To say that you have gained something from my suffering, to claim some benefit has come to you at my expense—that your perspective has changed or that you have a renewed appreciation for your lot in life—is to cheapen my suffering. It is to commodify it for your consumption at my cost. To glean gain without paying the cost of entering into my suffering, of sharing it as your own, is cheap and entirely selfish. My grief is not yours and it is not for your benefit. Yet should you be willing to enter it with me, to cry and be crushed, then the sweet wine that is pressed out is for us to share together. If you should be willing to weep and wail in the fire as if this grief is your own, then what comes out of the furnace refined is a gift for us together. But do not cheapen my grief.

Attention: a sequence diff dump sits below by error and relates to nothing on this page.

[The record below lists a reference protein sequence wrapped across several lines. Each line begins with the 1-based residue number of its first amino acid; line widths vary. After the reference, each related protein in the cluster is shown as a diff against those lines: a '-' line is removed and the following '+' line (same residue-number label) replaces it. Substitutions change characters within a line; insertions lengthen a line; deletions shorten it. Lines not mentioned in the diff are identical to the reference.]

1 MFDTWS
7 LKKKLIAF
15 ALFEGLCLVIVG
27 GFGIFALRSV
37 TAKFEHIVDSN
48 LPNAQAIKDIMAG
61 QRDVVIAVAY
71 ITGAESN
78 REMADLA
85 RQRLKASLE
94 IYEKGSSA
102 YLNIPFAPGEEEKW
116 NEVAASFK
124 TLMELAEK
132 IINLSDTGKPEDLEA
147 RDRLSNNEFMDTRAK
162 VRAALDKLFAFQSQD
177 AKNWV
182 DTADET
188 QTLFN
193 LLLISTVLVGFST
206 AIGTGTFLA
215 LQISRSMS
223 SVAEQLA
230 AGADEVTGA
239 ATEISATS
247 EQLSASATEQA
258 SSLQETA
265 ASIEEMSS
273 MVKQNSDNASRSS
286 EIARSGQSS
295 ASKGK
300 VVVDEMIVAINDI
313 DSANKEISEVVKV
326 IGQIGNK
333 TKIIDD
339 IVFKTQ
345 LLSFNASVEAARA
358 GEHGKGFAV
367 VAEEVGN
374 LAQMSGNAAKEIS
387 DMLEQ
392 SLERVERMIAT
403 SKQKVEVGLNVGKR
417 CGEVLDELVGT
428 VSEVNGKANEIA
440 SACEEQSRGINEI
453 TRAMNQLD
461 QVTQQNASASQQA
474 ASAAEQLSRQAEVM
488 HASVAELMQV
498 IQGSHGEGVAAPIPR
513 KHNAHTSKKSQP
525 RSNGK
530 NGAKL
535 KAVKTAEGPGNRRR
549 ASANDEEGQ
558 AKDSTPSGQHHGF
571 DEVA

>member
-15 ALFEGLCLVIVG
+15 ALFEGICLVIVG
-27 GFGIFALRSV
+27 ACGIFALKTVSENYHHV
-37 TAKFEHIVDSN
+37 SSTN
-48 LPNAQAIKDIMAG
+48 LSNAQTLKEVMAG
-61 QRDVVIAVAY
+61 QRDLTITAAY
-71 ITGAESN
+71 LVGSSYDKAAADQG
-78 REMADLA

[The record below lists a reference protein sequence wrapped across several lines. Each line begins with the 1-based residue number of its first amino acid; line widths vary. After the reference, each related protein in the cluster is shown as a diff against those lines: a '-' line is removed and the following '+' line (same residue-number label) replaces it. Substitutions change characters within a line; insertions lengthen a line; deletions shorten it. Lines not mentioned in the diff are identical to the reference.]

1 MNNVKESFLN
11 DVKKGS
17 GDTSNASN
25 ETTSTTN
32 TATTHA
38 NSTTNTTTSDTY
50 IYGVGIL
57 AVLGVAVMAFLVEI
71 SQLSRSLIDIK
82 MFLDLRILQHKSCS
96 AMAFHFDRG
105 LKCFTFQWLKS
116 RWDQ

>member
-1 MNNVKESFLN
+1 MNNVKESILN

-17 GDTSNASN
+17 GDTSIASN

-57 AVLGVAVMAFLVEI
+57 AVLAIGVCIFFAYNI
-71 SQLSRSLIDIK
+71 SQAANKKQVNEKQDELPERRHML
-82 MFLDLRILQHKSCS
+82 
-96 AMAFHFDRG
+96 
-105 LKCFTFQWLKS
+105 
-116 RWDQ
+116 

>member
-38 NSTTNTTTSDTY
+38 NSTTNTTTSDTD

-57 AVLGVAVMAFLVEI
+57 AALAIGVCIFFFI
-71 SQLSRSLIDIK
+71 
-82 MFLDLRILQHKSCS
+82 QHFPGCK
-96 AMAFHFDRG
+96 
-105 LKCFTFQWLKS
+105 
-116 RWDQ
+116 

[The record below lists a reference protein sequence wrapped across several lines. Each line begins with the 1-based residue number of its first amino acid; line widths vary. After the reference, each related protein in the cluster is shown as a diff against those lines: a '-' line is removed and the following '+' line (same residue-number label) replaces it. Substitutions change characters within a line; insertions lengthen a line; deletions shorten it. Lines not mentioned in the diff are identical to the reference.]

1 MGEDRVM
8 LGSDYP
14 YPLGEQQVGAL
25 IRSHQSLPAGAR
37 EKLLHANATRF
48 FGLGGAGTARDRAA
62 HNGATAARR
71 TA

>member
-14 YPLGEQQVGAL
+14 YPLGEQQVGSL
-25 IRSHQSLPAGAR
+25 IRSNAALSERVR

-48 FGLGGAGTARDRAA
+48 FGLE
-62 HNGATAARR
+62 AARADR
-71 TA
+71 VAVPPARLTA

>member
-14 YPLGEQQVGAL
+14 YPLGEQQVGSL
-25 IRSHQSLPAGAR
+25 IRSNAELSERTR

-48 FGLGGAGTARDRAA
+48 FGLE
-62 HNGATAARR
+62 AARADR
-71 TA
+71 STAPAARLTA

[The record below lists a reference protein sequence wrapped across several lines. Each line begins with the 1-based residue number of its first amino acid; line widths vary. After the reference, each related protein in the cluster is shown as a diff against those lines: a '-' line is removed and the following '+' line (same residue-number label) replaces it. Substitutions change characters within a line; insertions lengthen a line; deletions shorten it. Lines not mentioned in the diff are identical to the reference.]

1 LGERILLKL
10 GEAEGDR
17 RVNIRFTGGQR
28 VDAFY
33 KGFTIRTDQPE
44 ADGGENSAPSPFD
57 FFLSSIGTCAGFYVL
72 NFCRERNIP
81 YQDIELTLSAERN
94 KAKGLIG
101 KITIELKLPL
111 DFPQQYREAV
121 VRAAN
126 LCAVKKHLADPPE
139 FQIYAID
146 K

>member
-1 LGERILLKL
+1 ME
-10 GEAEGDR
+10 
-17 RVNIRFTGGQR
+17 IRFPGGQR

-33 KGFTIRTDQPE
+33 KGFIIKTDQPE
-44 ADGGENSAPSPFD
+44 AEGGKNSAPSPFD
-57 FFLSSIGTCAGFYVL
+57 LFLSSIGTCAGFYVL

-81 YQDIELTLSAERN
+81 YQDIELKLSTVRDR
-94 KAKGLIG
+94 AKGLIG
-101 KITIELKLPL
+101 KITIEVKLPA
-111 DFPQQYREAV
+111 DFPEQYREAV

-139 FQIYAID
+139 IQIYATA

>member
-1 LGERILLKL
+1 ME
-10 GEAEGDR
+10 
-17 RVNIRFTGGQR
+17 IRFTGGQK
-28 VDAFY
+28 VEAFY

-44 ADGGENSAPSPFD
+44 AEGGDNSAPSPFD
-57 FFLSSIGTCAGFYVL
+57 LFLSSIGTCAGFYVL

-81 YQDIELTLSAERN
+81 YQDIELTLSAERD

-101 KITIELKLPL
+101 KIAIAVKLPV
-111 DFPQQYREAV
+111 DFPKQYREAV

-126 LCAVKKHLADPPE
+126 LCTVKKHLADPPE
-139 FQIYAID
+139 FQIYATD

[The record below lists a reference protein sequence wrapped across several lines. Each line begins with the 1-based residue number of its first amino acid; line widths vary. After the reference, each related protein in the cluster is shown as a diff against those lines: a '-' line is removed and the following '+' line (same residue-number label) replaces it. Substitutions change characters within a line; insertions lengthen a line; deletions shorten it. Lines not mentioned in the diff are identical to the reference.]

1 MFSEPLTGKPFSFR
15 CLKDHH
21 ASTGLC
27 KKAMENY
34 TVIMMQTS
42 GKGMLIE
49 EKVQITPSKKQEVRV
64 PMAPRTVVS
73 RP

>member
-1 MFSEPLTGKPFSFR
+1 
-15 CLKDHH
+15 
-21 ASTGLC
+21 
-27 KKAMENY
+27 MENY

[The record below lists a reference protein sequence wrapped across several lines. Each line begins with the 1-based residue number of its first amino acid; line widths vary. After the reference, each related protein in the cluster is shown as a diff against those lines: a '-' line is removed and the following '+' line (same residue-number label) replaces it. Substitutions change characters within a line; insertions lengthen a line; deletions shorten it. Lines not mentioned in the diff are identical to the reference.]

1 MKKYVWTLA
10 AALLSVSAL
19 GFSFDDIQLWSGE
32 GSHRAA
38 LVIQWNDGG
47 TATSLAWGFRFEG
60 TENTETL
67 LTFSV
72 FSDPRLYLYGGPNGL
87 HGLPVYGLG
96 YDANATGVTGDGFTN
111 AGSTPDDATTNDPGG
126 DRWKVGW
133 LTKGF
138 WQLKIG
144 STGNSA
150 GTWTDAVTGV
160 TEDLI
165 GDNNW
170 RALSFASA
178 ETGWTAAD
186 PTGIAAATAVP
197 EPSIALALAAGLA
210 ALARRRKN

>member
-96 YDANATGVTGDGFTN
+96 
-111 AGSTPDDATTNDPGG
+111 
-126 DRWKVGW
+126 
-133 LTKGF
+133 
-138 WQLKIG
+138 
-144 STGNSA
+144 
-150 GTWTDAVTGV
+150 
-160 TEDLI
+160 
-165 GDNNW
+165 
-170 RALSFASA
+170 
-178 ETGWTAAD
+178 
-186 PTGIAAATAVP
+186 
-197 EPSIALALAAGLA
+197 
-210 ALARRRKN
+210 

Nor do I care to receive your pity as recompense. Pity is a removed response, arising from a sense of relief that my suffering did not fall upon you. Pity is payment towards your self-righteousness merit badge that sees my suffering as a scarlet letter of shame. I care nothing for your pity. But if your are willing to share my suffering as your own, to draw near to me in my despair, to sink low into sorrow, then you have offered me what I long for most. Then you have paid what cannot be repaid or redeemed simply for your good, and we will be richer together for it. But do not give me your pity.